In this slight modification of the above example we can take $X$ to be the interval $[0,1]$ and consider the category $\mathcal{M}_{meas}$ consisting of *Lebesgue measurable* subsets of $[0,1]$. Then we can define $C_{[0,1]}$ to be the $M_{meas}$-enriched category where the objects are the *continuous* functions $[0,1]\to \mathbb{R}$ and the distance from $f$ to $g$ is given by the set of points at which they differ.

$C_{[0,1]}(f,g)\coloneqq \{x\in [0,1] \mid f(x)\neq g(x)\}$

We have $C_{[0,1]}(f,g)\in Ob(\mathcal{M}_{meas})$ because as $f$ and $g$ are continuous, the set of points at which they differ is an open set and hence Lebesgue measurable (that’s a basic piece of measure theory that look me a while to figure out). This gives rise to an enriched category for the same reasons as in Example 1a.

There are possibly other classes of functions which would give rise to measurable sets in this way, but my analysis is maybe not up to the job of figuring it out.

### Example 2

Another example is if we take $\overline\mathcal{M}^{sym}_X$ which will have the same set of objects as $\mathcal{M}_X$, i.e., the set of all subsets of $X$ and the hom-object between subsets $A\subset X$ and $B\subset X$ is defined to be their symmetric difference:

$\overline\mathcal{M}^{sym}_X(A,B)\coloneqq(A\cup B)\setminus( A\cap B).$

The astute amongst you will be thinking two things at this point.

- “Ah! That this is just the same as Example 1a where we take $Z$ to be a two element set.”
- “Hmmm. We’re taking the
*symmetric*difference. We know that generalized notions of difference don’t have to be symmetric, and there is clearly a natural non-symmetric way to do this.”

The latter thought leads us to our next example.

### Example 3

We can make $\mathcal{M}_X$ the set of all subsets of $X$ into a category enriched over itself. That’s a slightly confusing to say – how can $\overline\mathcal{M}_X$ be an ordinary category *and* an $\mathcal{M}_X$-enriched category? – but it what folks say. To try to reduce confusion I’ll use $\overline\mathcal{M}_X$ to denote the enriched version. We take the distance, or hom-object between two subsets to be the set-theoretic difference.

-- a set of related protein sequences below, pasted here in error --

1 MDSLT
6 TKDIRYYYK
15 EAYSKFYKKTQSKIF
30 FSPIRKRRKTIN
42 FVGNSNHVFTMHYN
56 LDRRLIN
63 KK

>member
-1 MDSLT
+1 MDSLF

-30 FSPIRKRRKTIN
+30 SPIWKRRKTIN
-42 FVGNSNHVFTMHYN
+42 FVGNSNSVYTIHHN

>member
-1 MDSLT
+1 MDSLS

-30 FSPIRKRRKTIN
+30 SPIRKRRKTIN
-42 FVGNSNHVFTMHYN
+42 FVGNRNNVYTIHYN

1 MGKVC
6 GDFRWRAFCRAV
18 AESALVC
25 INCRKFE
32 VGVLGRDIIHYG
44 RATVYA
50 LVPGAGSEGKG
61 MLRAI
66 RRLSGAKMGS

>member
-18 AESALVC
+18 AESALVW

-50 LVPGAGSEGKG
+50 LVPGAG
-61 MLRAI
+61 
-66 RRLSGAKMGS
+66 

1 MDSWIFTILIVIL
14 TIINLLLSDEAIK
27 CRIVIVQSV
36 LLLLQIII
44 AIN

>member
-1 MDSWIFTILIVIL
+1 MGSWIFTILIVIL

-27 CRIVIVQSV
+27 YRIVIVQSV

$\overline\mathcal{M}_X(A,B)\coloneqq B\setminus A$

So you can think that to get from $A$ to $B$ you have to pick an element of $B$ that you don’t already have in $A$.

The key reason this is a self-enrichment, if you know about such things, is that there is the relation

$\mathcal{M}_X(A\cup B,C)=\mathcal{M}_X(A,C\setminus B),$

or, in other words,

$A\cup B \supseteq C \quad\Longleftrightarrow \quad A\supseteq C\setminus B.$

This means that the underlying category (see below) of the enriched category $\overline\mathcal{M}_X$ is the ordinary category $\mathcal{M}_X$.

### Example 4a

We can now generalize Examples 1a, 2 and 3. Suppose that $(P,{}\le{})$ is a preorder, i.e., $P$ is a set and $\le$ is a transitive and reflexive relation. Define $P^X$ to be the category enriched over $\mathcal{M}_X$ which has the set of functions $\{f \colon X\to P\}$ as its objects and the hom-object, or distance, from $f$ to $g$ is defined to be the set of points where $g$ does not dominate $f$:

$P^X(f,g)\coloneqq \{x\in X \mid f(x)\nleq g(x)\}.$

Just as in Example 1a above, the “composition”

$P^X(f,g) \union P^X(g,h)\supseteq P^X(f,h)$

comes precisely from the contrapositive of the transitivity of the order relation $\le$.

Example 1a is obtained by taking the trivial preorder on $Z$, by which I mean the preorder $\le$ is precisely equality $=$. Example 3 is obtained by taking the preorder $\{0\le1\}$ – you might need to think for a minute why that is true.

### Example 4b

We can do a similar thing to the previous example, but in the vein of Example 1b using the standard order $\le$ on the real numbers $\mathbb{R}$. We obtain a category, which I’ll call $C^\le_{[0,1]}$, enriched over $\mathcal{M}_{meas}$, the measurable subsets of the interval $[0,1]$, whose objects are continuous functions $f\colon [0,1]\to \mathbb{R}$ and whose distances are given by

$C^\le_{[0,1]}(f,g)\coloneqq \{x\in [0,1] \mid f(x)\gt g(x)\}.$

(Note that as we have a linear order $\gt$ is the same as $\nleq$.) Just as in Example 1b these are open subsets of $[0,1]$, thus Lebesgue measurable and hence objects in $\mathcal{M}_{meas}$.

## Lax monoidal functors and change of basis